Economy Minister refuses to comment inflation in Argentina

(Video credits: El Pais)

Inflation rates in Argentina are, like other businesses in the country, a rather murky subject. It seems to be another of those “everybody knows but nobody talks” topics.
The government says the inflation rate is at approximately at 11.1% while private economists say real inflation is at the scary figure of 26%.
So what does the Economy Minister have to say?

Recently interviewed by a Greek journalist, when asked about the inflation in the country, the Minister of Economy of Argentina, Hernan Lorenzino, asked for the video to be cut.The video was cut but the microphones were still on and you could clearly hear the minister stating that:

“I want to leave. Also, talking about inflation statistics in Argentina is very complex. Ok? I would rather leave it at the last answer I gave you and not get into the… into the topic anymore, ok?”

A country that has had its fair share of economic disasters (hyperinflation in the 80s, the collapse of the economy at the beginning of the century…), it appears that economic turmoil is not ready to abandon Argentina anytime in the near future.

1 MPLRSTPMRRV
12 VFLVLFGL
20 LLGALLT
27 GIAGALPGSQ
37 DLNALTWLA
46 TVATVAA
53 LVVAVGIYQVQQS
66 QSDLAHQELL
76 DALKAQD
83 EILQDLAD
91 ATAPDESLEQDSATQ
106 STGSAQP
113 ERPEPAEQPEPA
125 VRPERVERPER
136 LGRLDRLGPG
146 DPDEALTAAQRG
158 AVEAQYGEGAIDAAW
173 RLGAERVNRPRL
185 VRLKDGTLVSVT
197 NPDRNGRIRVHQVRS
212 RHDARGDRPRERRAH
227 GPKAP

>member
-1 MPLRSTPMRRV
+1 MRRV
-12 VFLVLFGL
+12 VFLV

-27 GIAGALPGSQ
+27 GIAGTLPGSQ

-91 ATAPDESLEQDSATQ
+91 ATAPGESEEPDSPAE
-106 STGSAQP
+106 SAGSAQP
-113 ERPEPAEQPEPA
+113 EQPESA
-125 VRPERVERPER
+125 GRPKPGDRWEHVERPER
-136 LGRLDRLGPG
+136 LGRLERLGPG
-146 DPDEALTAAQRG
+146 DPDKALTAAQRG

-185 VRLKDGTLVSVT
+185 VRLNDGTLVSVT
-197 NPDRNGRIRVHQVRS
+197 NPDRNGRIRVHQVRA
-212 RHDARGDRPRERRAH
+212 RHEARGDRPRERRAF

The previous problems and remains of the economic collapse are still present, like weight from the past on modern days, reason why current president Cristina Fernandez and her late husband (and former president) thought it would be best to have officials implement price controls and keep a careful eye on the books and the once again rising inflation.

Official economic statistics in the country have been under a lot of guess work after former President Nestor Kirchner replaced the INDEC staff with political appointees. The IMF has urged the country to address the issue and has threatened the Argentina with losing its borrowing and voting rights and possible expulsion from the fund if it doesn’t provide more accurate statistics.

In the mean time inflation is so bad that Argentinians are dreaming that they could save in dollars but the government won’t let them, which leaves gold as a good alternative and the Banco de la Ciudad, the only bank to lend to individuals has said to be having a hard time supplying all the demand.

To summarize, the unions are striking, the IMF is having a fit, inflation is predicted to reach 30% (but then again, in this case, who really knows what figures are reliable) and the Economy Minister doesn’t want to talk about any of this.
At the risk of sounding insensitive, all I can say is: at least they have the wine.
Chiara Romano Bosch.


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